Um, that particular bread conditioner is used in basically ALL mass produced bread made in the US. There are lots of things safe for use in food that also have loads of non-food uses. Beeswax, salt, shellac, wheat, corn…

  17. Size Does Matter says:

    What the hell is it if it isn’t tuna? And I feel for the lab people doing DNA testing on a sandwich. “Tuna you are NOT the father!”

  18. Oatmeal says:

    They need to just say all their meat and bread is soylent green

    • Godwina says:

      Pretty much. Just the LOOK of the “meat” in the case is enough to make me back away. I feel like the quality was better a decade ago? As with many places.

    • Sandy Eggo says:

      ha! I don’t like sandwiches all that much, but gave Subway a try a few years ago because it was convenient. I lost my appetite when the guy scooped out the chicken with a plastic shovel that looked like what you’d use to build a sand castle! That plastic shovel was just so disgusting to me. Why don’t they use stainless steel spoons???

    • FicklePickle says:

      They can’t, somebody else is already selling ‘Soylent’ brand meal replacement shakes.

      Also, they have a mint chocolate flavor, guess what color that packaging is.

  19. Duch says:

    Shout out to Brookhaven, a community college here in Dallas, whose paper Hecate used as the citation to the Irish story. That was cool to see.

    I don’t believe the tuna story – way too many compliance concerns for them to take that kind of risk.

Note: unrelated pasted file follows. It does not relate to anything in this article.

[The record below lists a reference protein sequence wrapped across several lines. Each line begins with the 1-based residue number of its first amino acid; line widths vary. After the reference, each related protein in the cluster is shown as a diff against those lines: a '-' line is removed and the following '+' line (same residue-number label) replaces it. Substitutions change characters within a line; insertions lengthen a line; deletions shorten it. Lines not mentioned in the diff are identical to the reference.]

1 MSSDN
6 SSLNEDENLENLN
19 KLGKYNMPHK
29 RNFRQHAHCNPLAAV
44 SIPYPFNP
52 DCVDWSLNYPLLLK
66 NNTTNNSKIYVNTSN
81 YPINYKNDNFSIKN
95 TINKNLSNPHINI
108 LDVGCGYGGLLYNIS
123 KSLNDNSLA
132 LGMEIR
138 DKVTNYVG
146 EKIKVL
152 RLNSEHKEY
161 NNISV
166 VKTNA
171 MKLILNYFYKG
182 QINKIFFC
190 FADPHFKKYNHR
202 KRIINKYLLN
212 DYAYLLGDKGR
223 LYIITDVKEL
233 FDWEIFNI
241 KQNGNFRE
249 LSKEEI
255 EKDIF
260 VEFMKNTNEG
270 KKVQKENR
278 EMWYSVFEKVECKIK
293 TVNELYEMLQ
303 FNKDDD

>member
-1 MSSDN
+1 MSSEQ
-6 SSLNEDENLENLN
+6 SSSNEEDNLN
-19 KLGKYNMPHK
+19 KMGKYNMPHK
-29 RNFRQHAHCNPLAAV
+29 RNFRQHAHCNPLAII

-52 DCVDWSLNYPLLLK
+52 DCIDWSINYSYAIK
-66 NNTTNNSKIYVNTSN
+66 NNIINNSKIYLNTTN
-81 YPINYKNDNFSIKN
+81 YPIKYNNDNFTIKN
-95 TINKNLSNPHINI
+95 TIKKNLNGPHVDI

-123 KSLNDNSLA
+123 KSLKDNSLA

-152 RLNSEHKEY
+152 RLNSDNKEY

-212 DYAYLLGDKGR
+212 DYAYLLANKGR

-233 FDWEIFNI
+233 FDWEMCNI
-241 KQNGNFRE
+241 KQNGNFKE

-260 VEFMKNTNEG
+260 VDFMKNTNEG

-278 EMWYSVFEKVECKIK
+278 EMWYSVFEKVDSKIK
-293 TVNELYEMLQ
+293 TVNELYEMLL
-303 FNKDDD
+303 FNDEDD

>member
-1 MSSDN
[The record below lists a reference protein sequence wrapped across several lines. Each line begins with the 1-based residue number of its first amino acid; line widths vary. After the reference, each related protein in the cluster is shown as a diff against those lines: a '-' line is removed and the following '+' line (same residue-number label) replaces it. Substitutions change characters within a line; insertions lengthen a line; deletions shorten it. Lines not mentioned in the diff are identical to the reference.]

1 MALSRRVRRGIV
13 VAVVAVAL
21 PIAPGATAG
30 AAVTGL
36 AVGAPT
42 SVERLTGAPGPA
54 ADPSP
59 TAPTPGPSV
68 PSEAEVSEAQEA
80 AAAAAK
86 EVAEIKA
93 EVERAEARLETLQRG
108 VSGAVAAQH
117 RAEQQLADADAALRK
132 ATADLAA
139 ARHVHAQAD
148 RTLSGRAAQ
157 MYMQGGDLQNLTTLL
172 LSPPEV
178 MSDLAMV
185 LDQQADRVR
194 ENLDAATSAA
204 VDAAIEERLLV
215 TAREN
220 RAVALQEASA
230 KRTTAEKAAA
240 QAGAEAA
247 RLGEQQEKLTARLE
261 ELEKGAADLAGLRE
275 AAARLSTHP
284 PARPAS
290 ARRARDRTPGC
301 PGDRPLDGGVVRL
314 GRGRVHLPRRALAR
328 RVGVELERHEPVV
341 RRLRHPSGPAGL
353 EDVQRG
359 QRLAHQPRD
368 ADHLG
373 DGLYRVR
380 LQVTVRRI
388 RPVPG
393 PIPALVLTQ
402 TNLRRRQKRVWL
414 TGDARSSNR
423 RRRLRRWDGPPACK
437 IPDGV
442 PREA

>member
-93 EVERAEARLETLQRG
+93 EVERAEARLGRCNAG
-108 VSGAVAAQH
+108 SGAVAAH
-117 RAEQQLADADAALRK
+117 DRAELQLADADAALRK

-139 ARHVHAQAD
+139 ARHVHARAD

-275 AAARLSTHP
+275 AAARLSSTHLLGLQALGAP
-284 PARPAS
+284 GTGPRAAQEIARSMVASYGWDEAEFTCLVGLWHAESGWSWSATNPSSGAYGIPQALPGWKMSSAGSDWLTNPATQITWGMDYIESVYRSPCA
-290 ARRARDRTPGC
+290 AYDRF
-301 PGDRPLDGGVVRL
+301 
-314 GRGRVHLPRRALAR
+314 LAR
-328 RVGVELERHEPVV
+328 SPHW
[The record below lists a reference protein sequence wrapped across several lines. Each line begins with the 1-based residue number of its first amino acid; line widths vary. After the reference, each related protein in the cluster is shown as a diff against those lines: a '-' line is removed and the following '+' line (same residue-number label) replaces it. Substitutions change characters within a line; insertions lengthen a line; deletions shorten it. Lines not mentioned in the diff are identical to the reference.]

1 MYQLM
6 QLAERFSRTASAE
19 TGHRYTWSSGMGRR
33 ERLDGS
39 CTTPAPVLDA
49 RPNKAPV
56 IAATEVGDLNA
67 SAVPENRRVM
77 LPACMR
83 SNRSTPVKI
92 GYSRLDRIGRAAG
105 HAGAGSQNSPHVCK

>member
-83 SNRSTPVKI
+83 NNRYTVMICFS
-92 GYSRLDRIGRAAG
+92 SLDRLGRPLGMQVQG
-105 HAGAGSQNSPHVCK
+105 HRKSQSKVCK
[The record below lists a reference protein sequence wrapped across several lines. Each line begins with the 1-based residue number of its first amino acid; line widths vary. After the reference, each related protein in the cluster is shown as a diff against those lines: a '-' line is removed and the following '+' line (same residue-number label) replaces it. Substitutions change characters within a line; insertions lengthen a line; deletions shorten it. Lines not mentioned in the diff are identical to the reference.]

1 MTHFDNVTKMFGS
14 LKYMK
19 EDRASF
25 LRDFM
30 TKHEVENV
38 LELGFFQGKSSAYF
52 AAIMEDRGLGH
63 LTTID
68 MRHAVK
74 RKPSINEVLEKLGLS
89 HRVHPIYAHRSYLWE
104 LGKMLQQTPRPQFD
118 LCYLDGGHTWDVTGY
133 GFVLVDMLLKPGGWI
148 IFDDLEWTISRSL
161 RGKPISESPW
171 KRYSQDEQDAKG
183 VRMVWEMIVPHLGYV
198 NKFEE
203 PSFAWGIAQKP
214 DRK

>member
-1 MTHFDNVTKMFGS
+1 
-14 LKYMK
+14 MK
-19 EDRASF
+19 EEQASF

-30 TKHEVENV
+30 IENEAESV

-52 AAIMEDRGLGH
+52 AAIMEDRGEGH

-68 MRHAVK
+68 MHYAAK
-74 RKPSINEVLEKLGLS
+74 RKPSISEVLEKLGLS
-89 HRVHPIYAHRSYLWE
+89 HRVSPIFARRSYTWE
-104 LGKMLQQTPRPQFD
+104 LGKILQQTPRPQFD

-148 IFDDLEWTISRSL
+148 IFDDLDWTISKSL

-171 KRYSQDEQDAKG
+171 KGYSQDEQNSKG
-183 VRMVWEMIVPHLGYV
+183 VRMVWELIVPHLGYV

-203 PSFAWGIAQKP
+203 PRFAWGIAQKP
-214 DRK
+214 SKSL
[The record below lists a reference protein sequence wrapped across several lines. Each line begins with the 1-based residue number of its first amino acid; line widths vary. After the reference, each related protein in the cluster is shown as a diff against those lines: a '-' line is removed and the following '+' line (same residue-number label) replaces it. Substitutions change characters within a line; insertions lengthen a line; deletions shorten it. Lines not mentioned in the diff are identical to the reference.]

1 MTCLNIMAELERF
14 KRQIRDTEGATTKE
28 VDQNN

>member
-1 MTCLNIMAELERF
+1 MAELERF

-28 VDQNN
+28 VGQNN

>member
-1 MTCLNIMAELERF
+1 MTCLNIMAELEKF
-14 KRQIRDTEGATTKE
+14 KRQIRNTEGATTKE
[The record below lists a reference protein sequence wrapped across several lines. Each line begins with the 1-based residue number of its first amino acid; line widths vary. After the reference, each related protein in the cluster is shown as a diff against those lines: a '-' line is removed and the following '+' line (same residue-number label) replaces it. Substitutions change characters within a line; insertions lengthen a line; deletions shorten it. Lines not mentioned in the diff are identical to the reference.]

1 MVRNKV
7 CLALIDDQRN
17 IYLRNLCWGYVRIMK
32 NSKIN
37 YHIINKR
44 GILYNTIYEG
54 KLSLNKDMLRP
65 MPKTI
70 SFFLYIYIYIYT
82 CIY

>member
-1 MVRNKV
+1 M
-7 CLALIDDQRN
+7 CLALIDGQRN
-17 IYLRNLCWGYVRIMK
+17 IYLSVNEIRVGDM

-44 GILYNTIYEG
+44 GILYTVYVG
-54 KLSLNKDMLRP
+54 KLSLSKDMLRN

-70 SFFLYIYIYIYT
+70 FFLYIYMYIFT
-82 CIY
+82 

20. AnnaKist says:

    I don’t eat Subway, but when I’m with people who do, I always wish I’d brought my little tape measure, because I’ve long suspected that the foot-longs are not a foot long. This story doesn’t surprise me. Companies like this are always looking to save a buck and maximise profits. It reminds me of when McDonalds were busted for making their hot “apple” pies with chokoes. Do you have those in America? I avoid these places.

    • Ann says:

      What is a chokoe?

    • SpankyB says:

      Apparently that is an urban legend. In googling “choko” it says it can be used in recipes to make apples go further, but there is no truth that McDonald’s used them in their pies.

      @Ann – It looks like it’s a fruit from the gourd family. It’s called Chayote in the US and used in Cajun and Creole recipes.

    • Lex says:

      I think they confirmed this a while back… that the ‘footlong’ was a term for their bread, not a measurement.. haha a scam!
      Choko was a flavourless veggie that had a similar consistency to baked apples, I think. They were then flavoured with that thick appley goop and made into ‘apple pies’, ALLEGEDLY. Hehe